ArtsAutosBooksBusinessEducationEntertainmentFamilyFashionFoodGamesGenderHealthHolidaysHomeHubPagesPersonal FinancePetsPoliticsReligionSportsTechnologyTravel

Ileus – Symptoms, Causes, Treatment

Updated on January 16, 2014

What is Ileus?

Ileus is defined as a non-mechanical obstruction of the intestines. It is classified as non-mechanical because the blockage is not physical in nature. That is, it is not due to abnormal tissue growth within the intestines, hernia, impacted feces, foreign material or volvolus which physically blocks the pathway in the bowels. Rather, Ileus is an obstacle that arises when the regular muscle contractions of the bowel stop, hence not permitting the transport of material within the intestines. This wavelike contraction, called peristalsis, pushes the material through the colon. When it stops, material transit is impeded causing the intestine to be distended.

Types of Ileus

Gastrointestinal Atony, which is the other term for ileus, is classified into various types. These are post-operative, paralytic, and acute colonic pseudoobstruction.

  • Postoperative ileus

This occurs after a surgical procedure is performed on the abdomen. The partial paralysis experienced by a particular segment of the intestine is only temporary, and so intake of drinks and food may resume when peristaltic activity is detected.

  • Paralytic ileus

This could be partial or complete paralysis of the intestines which results in blockage since food materials can no longer move forward. The symptoms of paralytic ileus are bloating, constipation and absence of bowel sounds. Though it could be an effect of surgery, this type may also develop from sustaining injuries, certain ailments as well as the use of certain medications.

  • Acute colonic pseudoobstruction

This condition resembles mechanical obstruction of the large bowel. Also referred to as Ogilvie's syndrome, this problem is typified by the dilatation of the hemicolon and cecum, thus, hampering the flow of materials in the intestine.

Causes of Ileus

Various factors can contribute to the development of Ileus, including:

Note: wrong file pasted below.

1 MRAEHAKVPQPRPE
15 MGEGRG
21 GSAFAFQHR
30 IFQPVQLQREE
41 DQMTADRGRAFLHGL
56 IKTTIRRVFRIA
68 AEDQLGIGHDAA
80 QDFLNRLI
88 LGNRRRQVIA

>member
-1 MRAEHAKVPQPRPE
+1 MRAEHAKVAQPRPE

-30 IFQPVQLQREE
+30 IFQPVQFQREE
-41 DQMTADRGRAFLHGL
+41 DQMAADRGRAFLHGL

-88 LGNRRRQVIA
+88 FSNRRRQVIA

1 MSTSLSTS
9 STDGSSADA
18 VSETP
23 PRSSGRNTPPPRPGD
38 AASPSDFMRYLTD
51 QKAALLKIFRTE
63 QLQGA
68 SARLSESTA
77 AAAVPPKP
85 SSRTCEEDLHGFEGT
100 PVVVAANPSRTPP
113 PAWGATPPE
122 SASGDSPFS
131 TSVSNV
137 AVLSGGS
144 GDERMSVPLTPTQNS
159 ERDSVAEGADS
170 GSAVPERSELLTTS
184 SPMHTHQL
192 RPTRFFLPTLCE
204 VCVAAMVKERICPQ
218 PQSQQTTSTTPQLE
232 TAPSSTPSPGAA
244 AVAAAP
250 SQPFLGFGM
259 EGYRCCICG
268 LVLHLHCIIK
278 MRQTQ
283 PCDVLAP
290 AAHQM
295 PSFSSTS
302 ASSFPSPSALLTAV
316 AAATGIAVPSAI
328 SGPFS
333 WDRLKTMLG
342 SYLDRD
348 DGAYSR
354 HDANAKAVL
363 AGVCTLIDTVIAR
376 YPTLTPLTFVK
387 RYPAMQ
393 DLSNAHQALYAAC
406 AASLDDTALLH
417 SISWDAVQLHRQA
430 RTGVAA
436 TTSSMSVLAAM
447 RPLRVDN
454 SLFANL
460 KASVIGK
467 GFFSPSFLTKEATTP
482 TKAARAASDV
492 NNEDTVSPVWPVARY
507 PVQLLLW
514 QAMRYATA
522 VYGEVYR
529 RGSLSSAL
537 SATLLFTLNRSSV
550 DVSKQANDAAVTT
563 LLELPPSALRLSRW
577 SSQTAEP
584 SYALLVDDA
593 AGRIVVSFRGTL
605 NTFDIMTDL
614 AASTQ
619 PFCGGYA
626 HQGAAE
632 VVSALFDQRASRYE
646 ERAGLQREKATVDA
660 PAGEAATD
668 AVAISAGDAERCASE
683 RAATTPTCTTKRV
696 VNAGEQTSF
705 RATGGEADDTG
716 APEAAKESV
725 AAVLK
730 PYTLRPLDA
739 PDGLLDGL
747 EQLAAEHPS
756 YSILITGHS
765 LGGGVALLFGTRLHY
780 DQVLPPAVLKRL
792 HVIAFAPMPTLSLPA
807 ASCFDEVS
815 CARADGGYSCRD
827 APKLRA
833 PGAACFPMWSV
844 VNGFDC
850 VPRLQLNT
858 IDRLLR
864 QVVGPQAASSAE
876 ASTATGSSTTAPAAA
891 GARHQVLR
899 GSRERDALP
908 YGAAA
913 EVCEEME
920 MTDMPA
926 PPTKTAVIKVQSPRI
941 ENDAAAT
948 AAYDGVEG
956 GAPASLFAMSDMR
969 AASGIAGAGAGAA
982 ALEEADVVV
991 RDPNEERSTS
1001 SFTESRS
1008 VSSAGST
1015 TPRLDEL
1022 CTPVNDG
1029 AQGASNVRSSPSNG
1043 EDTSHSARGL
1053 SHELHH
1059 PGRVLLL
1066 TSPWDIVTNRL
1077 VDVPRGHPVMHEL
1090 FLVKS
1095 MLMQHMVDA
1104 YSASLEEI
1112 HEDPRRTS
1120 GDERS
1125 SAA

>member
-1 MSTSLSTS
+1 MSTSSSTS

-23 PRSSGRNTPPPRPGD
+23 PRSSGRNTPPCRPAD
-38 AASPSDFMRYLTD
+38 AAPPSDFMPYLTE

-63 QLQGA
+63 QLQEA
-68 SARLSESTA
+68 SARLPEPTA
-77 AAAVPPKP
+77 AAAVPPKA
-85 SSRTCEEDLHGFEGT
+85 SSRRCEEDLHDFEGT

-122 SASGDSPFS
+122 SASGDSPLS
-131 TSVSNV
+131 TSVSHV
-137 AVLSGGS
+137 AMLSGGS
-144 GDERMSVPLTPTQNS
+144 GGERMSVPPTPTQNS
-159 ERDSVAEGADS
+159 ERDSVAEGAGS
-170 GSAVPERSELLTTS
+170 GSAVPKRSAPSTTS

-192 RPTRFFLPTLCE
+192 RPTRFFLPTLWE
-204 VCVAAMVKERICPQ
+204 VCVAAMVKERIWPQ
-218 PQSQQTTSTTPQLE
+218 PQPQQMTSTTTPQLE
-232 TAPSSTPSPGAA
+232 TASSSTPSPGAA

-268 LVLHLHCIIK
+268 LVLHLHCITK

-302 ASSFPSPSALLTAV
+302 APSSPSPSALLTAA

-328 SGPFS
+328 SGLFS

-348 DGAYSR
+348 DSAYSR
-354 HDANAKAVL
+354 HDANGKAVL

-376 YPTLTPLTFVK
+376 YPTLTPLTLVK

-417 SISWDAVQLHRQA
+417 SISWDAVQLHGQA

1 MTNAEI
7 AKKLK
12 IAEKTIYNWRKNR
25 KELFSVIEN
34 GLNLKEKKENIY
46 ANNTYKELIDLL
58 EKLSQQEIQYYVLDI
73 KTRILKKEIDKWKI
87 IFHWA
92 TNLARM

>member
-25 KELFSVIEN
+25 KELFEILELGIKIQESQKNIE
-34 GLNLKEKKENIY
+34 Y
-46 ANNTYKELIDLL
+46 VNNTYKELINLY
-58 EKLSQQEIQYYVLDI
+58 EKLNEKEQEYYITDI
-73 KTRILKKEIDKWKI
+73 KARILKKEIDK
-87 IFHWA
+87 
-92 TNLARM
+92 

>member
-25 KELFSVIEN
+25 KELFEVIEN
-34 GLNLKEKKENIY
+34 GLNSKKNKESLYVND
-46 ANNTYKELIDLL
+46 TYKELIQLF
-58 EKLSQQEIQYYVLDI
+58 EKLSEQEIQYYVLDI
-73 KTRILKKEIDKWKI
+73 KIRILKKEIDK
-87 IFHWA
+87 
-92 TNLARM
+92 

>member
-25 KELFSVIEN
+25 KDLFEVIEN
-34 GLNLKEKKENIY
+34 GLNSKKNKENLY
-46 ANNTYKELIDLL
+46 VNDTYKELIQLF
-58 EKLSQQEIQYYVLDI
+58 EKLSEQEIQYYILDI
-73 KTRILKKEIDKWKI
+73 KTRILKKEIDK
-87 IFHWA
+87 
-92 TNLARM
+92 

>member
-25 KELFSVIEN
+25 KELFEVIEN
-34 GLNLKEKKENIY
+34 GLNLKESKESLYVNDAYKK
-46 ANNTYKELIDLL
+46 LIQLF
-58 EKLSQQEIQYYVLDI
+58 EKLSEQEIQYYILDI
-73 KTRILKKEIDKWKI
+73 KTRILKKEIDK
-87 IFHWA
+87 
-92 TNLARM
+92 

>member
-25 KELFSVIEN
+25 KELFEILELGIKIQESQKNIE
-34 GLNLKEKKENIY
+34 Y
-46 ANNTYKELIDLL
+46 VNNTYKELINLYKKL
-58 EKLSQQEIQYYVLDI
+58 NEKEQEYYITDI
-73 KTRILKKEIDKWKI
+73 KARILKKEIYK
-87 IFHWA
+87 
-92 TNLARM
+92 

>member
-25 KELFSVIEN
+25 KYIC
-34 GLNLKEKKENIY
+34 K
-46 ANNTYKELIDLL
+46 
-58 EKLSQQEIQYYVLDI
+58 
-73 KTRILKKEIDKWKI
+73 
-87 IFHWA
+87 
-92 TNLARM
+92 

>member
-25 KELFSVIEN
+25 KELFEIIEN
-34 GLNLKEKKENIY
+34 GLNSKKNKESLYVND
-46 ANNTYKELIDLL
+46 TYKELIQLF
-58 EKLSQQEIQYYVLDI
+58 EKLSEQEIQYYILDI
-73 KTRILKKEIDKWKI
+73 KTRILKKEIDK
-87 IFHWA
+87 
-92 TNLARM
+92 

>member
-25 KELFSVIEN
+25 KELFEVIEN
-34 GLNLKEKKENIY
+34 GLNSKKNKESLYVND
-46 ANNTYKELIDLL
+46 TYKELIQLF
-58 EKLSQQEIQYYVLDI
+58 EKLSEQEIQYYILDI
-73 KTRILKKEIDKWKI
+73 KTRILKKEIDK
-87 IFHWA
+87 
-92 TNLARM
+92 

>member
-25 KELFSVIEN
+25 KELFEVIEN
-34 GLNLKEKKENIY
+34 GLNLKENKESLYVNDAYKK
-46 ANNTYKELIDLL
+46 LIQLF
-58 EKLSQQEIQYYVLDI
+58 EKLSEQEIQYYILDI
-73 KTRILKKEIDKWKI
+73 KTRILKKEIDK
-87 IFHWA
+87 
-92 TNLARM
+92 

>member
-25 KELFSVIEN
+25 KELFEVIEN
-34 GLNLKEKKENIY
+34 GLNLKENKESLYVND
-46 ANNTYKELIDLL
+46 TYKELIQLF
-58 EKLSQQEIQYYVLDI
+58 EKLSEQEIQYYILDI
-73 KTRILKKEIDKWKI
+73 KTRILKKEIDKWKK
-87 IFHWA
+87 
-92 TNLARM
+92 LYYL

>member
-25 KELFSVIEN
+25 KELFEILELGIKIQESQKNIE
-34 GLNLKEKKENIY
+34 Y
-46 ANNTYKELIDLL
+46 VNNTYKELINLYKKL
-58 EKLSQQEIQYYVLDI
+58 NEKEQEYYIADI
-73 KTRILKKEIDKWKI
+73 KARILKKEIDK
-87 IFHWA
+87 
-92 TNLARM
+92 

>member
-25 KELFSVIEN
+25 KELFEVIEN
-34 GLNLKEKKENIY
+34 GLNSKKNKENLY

• Infections

Intra-abdominal infections like appendicitis, diverticulitis and infection of the membrane that line abdomen are a common cause of ileus. In fact, they are the main reason for intestinal obstruction in babies and young kids. Pneumonia, sepsis and blood poisoning are also possible causes.

  • Reduced blood supply

This non-mechanical bowel obstruction can be attributed to decreased or disrupted supply of blood to the abdomen or also known as mesenteric ischemia.

  • Surgery

Surgical procedures in which the intestines are handled may result in the stoppage of peristalsis which leads to ileus. Operation involving the spine or joint can also lead to the stoppage of peristalsis.

  • Hypokalemia

Hypokalemia is a condition that arises when potassium levels are low. This could be due to kidney disease.

  • Drugs

Some drugs, like those used for chemotherapy, and certain narcotics, can increase the risk of developing ileus.

  • Cystic fibrosis

Newborns who suffer from this condition have higher chances of developing meconium ileus.

Trauma or injury, heart attack, electrolyte imbalance, and muscle disorders that affect the proper functioning of the muscles are factors that may lead to ileus.

Symptoms of Ileus

When peristalsis stops and blockage in the bowels develop, several symptoms will be manifested. These include cramping in the abdomen, distention of the bowel, abdominal pain, vomiting, nausea, diarrhea, constipation, flatulence, bloating, hiccups and excessive belching.

Diagnosis of Ileus

Ileus can be diagnosed by the assessment of the symptoms, physical examination as well as the review of the patient’s medical history. With a stethoscope, the doctor will likewise listen to the abdomen to check if there is a bowel sound. Diagnostic tests and procedures, like the following, will confirm the condition.

  • X-rays, CT scan and ultrasound – These imaging procedures will take pictures of the inside of the abdomen and confirm the presence of obstruction in the intestines.
  • Barium enema – This is a more invasive procedure which employs radiation to take an image of the colon.
  • Colonoscopy – This is performed to inspect the lining of the colon. A slim tube with a light at one end is introduced into the colon by way of the rectum.
  • Blood tests – Ileus could also be confirmed with the aid of blood tests.

Treatment of Ileus

When there is obstruction in the intestines it is imperative that nothing is ingested via the mouth. NPO, which means “nil per os” or “nothing by mouth” is a must until the blockage is cleared. In the meantime, the patient will have to take in nutrients intravenously or with the aid of nasogastric tube. The materials will then be evacuated by suctioning. In the severe case in which necrosis of the tissues in the intestines is present, surgery is required.

Supportive treatment is an important part in dealing with ileus. Drugs that enhance intestinal motility such as lactulose, cisapride, vasopressin and neostigmine are employed. Aside from bowel rest, the patient is also subjected to bed rest with constant monitoring.

The cause of ileus must also be dealt with. For instance, if the case is drug-related, the offending medication should be stopped. Other underlying causes, such as infections and electrolyte imbalance, should be treated.


    0 of 8192 characters used
    Post Comment

    No comments yet.